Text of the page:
People across Oxfordshire are being asked to grow endangered water plants in gardens and on windowsills to help save the county’s threatened wetland and freshwater wildlife.
GroWet is the latest initiative from Freshwater Habitats Trust. The Oxford-based conservation charity is inviting people to grow rare wetland plants at home and in community centres, schools and nursing homes.
The plants are being grown from seed and cuttings at Oxford Botanic Garden. Over the next few weeks, Freshwater Habitats Trust will deliver up to 1,000 seedlings and young plants to groups and individuals who have signed up to take part in GroWet.
Most of the seedlings can be grown in pots, in gardens or even on windowsills, while aquatic plants can be kept in tubs and containers. The GroWet team will offer advice to help people nurture the plants over the summer. The plants will then be transplanted into their natural habitats in Oxfordshire’s wild ponds and wetlands in the autumn.
The GroWet plants include 27 native species that were once plentiful in the British countryside and across Oxfordshire’s wetlands but are now in decline. Some are so rare they are at risk of disappearing from the whole of England without the sort of help being offered through the GroWet project. They include:
- Fen violet, which now only grows at three sites in England, including one in Oxfordshire, and has pretty pale blue/purple or white flowers.
- Frogbit– a free-floating aquatic plant with rosettes of heart-shaped leaves that rest on the water’s surface. It is now classed as locally-scarce in Oxfordshire and since 2010 has only been recorded at one site in the county.
- Greater water-parsnip, which was once abundant but has declined rapidly in the last 200 years. This plant grows on the margins of ponds, rivers and lakes and produces white flowers in July and August.
Freshwater Habitats Trust Community Engagement Officer Lizzie Every said: “GroWet is an opportunity for people across Oxfordshire to grow a rare plant at home and make a real difference to our beautiful but threatened wetland freshwater habitats, which are special places because they support such a rich variety of species.
“We have already had a fantastic response to GroWet from individuals and groups across Oxfordshire – people just love that they are helping some of our most endangered and beautiful plants in such a practical way. We’re inviting anyone in the county to get involved – you don’t need to be green fingered as the plants are easy to look after and we’ll be here to help along the way.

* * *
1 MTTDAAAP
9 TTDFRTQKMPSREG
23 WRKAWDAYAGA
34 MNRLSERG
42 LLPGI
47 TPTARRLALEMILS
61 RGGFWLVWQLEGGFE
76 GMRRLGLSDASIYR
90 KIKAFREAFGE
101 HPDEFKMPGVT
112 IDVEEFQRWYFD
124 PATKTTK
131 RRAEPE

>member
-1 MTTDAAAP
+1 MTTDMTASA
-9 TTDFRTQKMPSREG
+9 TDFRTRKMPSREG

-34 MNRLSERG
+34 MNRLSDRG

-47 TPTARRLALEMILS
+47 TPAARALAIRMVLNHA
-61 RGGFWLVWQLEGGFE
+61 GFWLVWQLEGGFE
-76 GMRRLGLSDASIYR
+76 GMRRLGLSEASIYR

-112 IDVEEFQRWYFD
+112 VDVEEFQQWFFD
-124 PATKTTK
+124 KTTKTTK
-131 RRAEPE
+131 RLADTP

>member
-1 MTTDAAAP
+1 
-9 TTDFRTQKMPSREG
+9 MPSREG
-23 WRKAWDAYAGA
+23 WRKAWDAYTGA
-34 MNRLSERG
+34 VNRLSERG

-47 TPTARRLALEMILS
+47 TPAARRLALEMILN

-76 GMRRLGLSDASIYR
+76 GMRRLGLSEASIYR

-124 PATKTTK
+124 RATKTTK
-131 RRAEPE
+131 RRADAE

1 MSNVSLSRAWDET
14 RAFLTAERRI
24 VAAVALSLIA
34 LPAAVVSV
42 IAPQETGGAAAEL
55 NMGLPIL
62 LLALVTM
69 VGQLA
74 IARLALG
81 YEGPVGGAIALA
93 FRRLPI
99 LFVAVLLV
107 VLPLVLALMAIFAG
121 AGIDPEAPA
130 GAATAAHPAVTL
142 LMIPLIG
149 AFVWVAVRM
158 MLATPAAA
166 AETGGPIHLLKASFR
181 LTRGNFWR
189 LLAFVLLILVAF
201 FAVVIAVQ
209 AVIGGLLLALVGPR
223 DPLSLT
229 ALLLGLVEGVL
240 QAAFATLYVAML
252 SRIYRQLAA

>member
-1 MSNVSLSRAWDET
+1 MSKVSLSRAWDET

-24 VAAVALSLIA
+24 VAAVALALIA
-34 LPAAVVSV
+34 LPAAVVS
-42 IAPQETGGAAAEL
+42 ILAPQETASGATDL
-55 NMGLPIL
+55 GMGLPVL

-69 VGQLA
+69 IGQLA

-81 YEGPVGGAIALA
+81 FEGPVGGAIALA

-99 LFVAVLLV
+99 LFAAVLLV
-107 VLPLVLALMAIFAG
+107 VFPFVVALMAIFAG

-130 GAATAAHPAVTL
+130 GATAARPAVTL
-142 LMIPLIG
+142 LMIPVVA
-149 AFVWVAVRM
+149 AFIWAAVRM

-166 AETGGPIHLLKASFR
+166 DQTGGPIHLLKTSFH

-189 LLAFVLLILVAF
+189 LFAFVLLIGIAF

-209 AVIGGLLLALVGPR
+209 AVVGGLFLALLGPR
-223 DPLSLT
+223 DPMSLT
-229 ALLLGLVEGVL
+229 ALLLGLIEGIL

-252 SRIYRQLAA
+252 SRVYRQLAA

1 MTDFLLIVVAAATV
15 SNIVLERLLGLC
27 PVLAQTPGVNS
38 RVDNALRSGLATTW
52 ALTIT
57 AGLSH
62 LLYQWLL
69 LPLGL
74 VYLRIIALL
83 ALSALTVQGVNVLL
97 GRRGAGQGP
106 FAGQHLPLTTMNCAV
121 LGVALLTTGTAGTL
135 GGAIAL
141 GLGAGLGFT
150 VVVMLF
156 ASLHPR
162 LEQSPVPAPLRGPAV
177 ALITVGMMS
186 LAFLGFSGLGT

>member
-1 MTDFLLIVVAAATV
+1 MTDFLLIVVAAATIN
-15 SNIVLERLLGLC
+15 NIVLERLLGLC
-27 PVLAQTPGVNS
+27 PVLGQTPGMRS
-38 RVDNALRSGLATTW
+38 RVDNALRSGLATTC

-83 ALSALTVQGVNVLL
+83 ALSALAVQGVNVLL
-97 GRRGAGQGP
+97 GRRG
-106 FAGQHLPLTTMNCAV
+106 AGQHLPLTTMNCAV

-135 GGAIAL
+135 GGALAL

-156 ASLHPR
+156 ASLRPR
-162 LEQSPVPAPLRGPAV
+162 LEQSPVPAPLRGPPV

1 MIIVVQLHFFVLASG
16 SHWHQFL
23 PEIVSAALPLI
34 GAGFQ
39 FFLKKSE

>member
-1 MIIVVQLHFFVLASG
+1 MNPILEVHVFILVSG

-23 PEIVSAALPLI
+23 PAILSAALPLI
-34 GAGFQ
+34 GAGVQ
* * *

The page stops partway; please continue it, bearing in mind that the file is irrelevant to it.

“We’re really looking forward to seeing people enjoying these beautiful and fascinating plants over the summer before transplanting them to their natural habitats, helping us restore our local wetlands.”
GroWet is part of Freshwater Habitats Trust’s Building Oxfordshire’s Freshwater Network project. Funded through the Government’s Green Recovery Challenge Fund, this major initiative marks the beginning of the charity’s new approach to protecting and restoring freshwater habitats.
Freshwater Habitats Trust CEO Jeremy Biggs said: “Freshwater plants and animals are declining even faster than terrestrial and marine species and we know that freshwater wildlife needs to move around between ponds, lakes and rivers in order to survive. That’s why we’re creating the Freshwater Network – a national network of clean, unpolluted habitats for nature to thrive.
“We’re starting here in Oxfordshire because it’s one of the nation’s Important Freshwater Landscapes, with an extraordinary but declining freshwater heritage. Our local wetlands are home to a wealth of rare freshwater plants and animals but many of these species are now threatened and even facing extinction in Britain.
“GroWet is an important part of this project. By nurturing endangered plants, local people can make a real difference in helping us to restore some of Britain’s most precious wetlands.”
People can sign up to take part in GroWet through the Freshwater Habitats Trust website and at local events. For more information on taking part in GroWet as an individual, school or community group please contact Lizzie Every, Freshwater Habitats Trust Community Engagement Officer: firstname.lastname@example.org
Freshwater Habitats Trust’s Building Oxfordshire’s Freshwater Network project is supported by the National Trust, Oxford Botanic Garden, People-in-Action, River Thame Conservation Trust, Thames Valley Wildflower Meadow Restoration Project and Thames Water. It is funded through the Government’s Green Recovery Challenge Fund.